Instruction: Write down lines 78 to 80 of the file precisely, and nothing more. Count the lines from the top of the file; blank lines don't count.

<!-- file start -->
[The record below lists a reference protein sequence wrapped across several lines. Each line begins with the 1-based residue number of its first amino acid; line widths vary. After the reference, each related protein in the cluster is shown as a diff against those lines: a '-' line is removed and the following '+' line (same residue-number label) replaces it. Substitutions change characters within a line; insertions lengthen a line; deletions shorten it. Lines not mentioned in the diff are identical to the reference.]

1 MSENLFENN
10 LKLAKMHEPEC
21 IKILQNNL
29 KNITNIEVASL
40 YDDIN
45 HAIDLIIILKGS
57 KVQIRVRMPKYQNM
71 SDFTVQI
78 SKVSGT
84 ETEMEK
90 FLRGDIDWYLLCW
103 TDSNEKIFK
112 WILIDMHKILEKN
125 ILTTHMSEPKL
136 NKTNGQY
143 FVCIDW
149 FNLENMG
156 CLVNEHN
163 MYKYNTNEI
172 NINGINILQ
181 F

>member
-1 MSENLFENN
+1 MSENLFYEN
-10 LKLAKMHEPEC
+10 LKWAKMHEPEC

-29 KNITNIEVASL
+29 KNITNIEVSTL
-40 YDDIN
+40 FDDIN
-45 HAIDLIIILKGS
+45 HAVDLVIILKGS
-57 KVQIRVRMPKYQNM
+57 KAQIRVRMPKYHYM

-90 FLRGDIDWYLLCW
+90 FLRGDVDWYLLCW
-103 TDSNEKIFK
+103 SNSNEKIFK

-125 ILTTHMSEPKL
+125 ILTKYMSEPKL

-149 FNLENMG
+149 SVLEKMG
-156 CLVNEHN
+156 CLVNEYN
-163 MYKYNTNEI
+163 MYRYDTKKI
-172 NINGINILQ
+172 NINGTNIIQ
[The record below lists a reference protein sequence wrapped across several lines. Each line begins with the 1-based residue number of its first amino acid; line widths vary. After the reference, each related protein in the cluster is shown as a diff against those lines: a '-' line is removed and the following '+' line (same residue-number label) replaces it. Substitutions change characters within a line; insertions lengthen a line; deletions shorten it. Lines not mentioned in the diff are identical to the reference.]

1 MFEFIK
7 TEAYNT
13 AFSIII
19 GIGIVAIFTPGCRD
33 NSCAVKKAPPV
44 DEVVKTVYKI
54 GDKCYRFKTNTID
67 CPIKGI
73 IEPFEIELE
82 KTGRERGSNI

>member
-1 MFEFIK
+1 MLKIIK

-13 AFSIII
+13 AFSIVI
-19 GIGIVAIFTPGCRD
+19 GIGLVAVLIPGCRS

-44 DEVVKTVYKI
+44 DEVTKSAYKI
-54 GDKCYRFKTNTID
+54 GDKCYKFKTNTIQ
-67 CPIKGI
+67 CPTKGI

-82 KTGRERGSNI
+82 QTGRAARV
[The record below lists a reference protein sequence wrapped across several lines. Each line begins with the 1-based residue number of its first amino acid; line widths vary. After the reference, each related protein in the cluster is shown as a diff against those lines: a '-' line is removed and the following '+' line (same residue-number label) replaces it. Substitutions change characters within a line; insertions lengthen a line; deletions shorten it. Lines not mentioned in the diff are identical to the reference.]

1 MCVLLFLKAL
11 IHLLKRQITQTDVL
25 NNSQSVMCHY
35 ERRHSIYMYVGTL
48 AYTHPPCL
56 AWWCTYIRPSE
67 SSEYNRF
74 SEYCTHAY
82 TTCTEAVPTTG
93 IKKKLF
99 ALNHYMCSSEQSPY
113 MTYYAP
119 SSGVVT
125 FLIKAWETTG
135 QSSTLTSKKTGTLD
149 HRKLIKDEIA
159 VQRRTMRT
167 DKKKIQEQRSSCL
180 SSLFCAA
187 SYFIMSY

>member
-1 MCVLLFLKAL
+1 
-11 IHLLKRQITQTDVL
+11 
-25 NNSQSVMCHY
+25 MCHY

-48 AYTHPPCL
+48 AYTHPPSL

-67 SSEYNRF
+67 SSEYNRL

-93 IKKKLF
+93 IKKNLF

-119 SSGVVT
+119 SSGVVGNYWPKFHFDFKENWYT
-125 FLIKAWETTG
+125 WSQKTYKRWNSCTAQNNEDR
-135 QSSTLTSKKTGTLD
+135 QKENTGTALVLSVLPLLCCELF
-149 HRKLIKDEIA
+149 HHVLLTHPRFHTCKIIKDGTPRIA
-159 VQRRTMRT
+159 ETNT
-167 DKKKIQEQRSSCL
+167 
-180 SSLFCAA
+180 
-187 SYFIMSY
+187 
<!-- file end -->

11 IHLLKRQITQTDVL
25 NNSQSVMCHY
35 ERRHSIYMYVGTL